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In atopic dermatitis, Nonlesional skin
can be deceiving

Current evidence suggests that nonlesional skin is not normal skin,
owing to persistent, subclinical inflammation throughout the body1-4

EXPRESSION OF PROTEINS ASSOCIATED WITH CELLULAR PROLIFERATION DEMONSTRATES THAT NONLESIONAL SKIN IS NOT NORMAL SKIN4

Hematoxylin and eosin staining of normal skin, clinically unaffected/nonlesional atopic dermatitis (ANL), and lesional atopic dermatitis (AL). Immunohistochemical staining demonstrated increased expression of proliferation markers and decreased expression of terminal differentiation markers in ANL. Representative samples are based on genomic and histologic profiling of both ANL and AL (n=12, each) compared with normal skin (n=10). Scale bar=100µm.

Suárez-Fariñas M. Nonlesional atopic dermatitis skin is characterized by broad terminal differentiation defects and variable immune abnormalities. J Allergy Clin Immunol. 2011;127(4):954-964.
© Elsevier Editeur. All rights reserved.

Current findings show that nonlesional skin exhibits subclinical defects similar to lesional skin, including1,3,4:

  • Skin barrier defects
  • Increased epidermal thickness
  • Ongoing Type 2 inflammation

In some patients, skin barrier dysfunction, resulting from either genetic defects and/or Th2 immunologic defects, ultimately5,6:

  • Weakens the skin barrier
  • Increases sensitivity to allergens
  • Increases the chance of pathogenic infection

Nonlesional skin in patients with atopic dermatitis is not histologically normal and is indicative of the subclinical inflammation inherent to atopic dermatitis.3,4

In nonlesional skin, there are elevated levels of cutaneous inflammatory T-cell
and epidermal cell proliferation4

Epidermal abnormalities:

  • Increased epidermal thickness in nonlesional skin in atopic dermatitis vs normal, healthy skin; thickening is further increased in lesional skin
  • Significant increase (218%) in the Ki-67 staining, a measure of keratinocyte proliferation, in nonlesional skin vs normal skin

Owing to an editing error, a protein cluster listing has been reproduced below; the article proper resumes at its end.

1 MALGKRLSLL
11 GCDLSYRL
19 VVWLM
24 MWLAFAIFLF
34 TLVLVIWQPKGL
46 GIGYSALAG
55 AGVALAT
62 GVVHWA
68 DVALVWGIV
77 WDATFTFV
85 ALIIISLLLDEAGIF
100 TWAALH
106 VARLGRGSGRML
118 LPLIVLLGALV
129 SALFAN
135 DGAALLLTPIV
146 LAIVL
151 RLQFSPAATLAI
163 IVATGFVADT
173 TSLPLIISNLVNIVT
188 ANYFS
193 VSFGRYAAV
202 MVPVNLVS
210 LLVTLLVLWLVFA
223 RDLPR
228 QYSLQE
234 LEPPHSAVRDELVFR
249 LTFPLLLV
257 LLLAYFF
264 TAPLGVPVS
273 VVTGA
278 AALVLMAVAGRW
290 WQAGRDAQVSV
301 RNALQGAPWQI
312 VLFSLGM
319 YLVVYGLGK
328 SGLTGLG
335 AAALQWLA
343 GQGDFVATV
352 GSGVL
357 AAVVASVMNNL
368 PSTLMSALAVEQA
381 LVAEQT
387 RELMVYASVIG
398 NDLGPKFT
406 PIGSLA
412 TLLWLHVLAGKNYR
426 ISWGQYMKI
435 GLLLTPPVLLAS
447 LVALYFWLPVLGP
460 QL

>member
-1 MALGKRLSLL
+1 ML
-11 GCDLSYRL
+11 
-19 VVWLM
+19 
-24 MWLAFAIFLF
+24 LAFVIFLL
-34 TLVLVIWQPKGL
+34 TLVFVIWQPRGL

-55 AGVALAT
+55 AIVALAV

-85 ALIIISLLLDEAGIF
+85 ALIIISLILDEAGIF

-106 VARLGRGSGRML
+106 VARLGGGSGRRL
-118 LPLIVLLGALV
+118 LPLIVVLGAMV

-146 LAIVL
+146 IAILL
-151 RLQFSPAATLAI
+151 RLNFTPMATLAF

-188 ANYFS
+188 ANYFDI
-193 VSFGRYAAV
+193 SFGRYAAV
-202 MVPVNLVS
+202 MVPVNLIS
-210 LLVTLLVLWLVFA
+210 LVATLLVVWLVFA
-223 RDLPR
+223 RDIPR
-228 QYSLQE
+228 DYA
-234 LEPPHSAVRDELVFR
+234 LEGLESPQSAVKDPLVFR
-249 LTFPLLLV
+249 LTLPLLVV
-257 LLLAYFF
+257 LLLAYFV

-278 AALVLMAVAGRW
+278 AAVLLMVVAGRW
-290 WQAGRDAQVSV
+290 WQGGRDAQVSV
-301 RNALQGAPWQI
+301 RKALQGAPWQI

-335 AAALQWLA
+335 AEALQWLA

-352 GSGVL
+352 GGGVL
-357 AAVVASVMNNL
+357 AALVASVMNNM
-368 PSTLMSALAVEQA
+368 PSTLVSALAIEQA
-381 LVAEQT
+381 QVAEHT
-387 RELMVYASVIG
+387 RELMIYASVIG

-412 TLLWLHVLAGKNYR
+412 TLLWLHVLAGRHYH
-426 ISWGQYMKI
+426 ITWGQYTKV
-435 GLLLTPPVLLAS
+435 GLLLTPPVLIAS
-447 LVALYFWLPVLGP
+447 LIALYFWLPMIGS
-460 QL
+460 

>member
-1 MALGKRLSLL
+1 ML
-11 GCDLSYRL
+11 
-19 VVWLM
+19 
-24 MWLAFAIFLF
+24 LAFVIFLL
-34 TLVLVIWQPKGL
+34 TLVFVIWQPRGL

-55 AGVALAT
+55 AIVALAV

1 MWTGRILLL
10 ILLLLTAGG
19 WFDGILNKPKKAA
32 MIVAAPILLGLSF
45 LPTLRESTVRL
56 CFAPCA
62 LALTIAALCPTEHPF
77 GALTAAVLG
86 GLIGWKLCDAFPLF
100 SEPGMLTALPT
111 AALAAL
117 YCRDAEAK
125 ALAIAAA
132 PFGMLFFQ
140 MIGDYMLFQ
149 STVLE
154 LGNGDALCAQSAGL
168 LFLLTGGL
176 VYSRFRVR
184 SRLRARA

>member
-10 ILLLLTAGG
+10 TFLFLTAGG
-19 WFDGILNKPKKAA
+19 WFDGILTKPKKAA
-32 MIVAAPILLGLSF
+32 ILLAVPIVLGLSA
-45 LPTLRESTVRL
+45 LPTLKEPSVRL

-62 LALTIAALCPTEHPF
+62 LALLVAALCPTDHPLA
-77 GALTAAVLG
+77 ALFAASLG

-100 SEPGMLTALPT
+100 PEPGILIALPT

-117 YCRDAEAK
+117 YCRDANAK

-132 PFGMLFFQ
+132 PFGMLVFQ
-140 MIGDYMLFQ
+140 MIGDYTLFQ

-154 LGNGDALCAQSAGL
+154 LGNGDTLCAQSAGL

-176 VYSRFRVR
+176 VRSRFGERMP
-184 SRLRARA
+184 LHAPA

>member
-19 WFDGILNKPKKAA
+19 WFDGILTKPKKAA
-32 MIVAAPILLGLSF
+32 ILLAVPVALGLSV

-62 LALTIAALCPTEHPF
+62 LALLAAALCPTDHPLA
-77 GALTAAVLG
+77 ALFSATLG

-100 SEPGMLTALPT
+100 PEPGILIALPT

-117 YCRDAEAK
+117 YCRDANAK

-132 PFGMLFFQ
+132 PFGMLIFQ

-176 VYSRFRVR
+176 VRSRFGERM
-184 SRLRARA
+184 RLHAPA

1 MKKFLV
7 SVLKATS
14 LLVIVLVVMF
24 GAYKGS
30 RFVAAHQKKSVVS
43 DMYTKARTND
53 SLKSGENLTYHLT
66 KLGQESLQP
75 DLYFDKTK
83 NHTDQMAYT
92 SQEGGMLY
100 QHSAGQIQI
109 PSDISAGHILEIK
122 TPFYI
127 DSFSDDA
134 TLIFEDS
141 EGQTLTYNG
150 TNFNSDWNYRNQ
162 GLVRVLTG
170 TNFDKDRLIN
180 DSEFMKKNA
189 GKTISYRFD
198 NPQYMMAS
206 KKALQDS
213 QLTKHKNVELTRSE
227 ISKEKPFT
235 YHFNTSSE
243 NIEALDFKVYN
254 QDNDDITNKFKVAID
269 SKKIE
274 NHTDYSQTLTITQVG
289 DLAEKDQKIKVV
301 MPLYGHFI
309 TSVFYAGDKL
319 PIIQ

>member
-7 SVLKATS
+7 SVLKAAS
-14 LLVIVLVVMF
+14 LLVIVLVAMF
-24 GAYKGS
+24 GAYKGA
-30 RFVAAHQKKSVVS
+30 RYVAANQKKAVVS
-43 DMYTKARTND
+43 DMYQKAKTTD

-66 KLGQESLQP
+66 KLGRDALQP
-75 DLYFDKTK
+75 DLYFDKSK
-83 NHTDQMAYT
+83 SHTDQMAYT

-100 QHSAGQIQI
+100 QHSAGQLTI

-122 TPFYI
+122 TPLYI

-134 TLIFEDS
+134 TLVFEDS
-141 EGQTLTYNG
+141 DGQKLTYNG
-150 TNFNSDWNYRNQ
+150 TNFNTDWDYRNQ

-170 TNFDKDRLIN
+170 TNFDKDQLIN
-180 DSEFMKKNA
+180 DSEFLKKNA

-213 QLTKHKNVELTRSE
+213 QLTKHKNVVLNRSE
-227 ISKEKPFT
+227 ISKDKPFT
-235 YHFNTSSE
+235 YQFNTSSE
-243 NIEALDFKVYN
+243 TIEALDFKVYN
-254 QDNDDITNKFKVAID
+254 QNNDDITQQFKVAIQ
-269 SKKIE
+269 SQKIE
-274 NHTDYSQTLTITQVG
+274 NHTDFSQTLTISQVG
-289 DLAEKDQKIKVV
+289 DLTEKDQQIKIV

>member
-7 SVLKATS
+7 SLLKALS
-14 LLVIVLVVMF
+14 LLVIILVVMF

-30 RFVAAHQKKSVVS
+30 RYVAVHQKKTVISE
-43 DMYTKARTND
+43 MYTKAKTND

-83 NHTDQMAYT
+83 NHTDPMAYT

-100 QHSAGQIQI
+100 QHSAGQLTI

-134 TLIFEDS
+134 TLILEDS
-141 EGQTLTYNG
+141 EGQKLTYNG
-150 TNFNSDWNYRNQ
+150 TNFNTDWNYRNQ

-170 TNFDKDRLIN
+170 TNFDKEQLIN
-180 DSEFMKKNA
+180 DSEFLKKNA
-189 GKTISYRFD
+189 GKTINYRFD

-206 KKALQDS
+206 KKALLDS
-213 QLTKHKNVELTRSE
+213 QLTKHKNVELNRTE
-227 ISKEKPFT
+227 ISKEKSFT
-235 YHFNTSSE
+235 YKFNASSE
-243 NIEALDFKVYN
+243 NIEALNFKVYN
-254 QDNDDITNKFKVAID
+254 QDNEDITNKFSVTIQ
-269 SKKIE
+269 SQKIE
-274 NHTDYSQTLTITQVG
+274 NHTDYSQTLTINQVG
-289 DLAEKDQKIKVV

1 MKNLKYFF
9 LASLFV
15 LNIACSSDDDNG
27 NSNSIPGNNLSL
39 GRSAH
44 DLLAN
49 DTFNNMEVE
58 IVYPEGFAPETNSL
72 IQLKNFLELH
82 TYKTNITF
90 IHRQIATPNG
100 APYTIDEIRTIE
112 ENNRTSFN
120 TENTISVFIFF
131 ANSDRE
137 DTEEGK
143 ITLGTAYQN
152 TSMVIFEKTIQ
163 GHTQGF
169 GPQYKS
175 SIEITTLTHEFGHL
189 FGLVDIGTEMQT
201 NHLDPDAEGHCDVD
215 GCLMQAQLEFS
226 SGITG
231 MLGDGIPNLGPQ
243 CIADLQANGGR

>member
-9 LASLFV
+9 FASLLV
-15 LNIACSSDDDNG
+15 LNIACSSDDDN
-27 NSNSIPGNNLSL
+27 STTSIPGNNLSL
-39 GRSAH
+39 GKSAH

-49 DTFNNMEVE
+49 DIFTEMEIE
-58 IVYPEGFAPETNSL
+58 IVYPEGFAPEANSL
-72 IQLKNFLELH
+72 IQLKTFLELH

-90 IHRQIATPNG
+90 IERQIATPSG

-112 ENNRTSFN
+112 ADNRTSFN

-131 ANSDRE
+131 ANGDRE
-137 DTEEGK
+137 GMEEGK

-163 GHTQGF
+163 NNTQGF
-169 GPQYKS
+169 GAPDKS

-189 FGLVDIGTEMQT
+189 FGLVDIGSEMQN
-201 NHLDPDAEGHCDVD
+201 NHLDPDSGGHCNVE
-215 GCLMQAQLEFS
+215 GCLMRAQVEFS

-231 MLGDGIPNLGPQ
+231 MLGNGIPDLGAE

Immune abnormalities:

  • Nonlesional skin has a significant increase in infiltrating dermal CD3 T cells compared with normal skin; 86% (P<0.001)

Underlying inflammation is a source of lesions and itch, the primary signs and symptoms of atopic dermatitis.2-4 Atopic dermatitis is a chronic inflammatory skin disease that is characterized by intense pruritus and eczematous lesions.7 Key Type 2 cytokines, IL-4 and IL-13, are drivers involved with the underlying inflammatory process.2,8,9

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This has changed my perspective that nonlesional skin is not normal skin

References: 1. De Benedetto A, Rafaels NM, McGirt LY, et al. Tight junction defects in patients with atopic dermatitis. J Allergy Clin Immunol. 2011;127(3):773-786. 2. Gittler JK, Shemer A, Suárez-Fariñas M, et al. Progressive activation of Th2/Th22 cytokines and selective epidermal proteins characterizes acute and chronic atopic dermatitis. J Allergy Clin Immunol. 2012;130(6):1344-1354. 3. Leung DYM, Boguniewicz M, Howell MD, Nomura I, Hamid QA. New insights into atopic dermatitis. J Clin Invest. 2004;113(5):651-657. 4. Suárez-Fariñas M, Tintle SJ, Shemer A, et al. Nonlesional atopic dermatitis skin is characterized by broad terminal differentiation defects and variable immune abnormalities. J Allergy Clin Immunol. 2011;127(4):954-964. 5. Guttman-Yassky E, Suárez-Fariñas M, Chiricozzi A, et al. Broad defects in epidermal cornification in atopic dermatitis identified through genomic analysis. J Allergy Immunol. 2009;124(6):1235-1244. 6. Elias PM, Schmuth M. Abnormal skin barrier in the etiopathogenesis of atopic dermatitis. Curr Opin Allergy Clin Immunol. 2009;9(5):437-446. 7. Torrelo A, Ortiz J, Alomar A, Ros S, Pedrosa E, Cuervo J. Health-related quality of life, patient satisfaction, and adherence to treatment in patients with moderate or severe atopic dermatitis on maintenance therapy: the CONDA-SAT study. Actas Dermosifiliogr. 2013;104(5):409-417. 8. Guttman-Yassky E, Nograles KE, Krueger JG. Contrasting pathogenesis of atopic dermatitis and psoriasis—part II: immune cell subsets and therapeutic concepts. J Allergy Clin Immunol. 2011;127(6):1420-1432. 9. Gandhi NA, Bennett BL, Graham NMH, Pirozzi G, Stahl N, Yancopoulos GD. Targeting key proximal drivers of type 2 inflammation in disease. Nat Rev Drug Discov. 2015;15(1):35-50.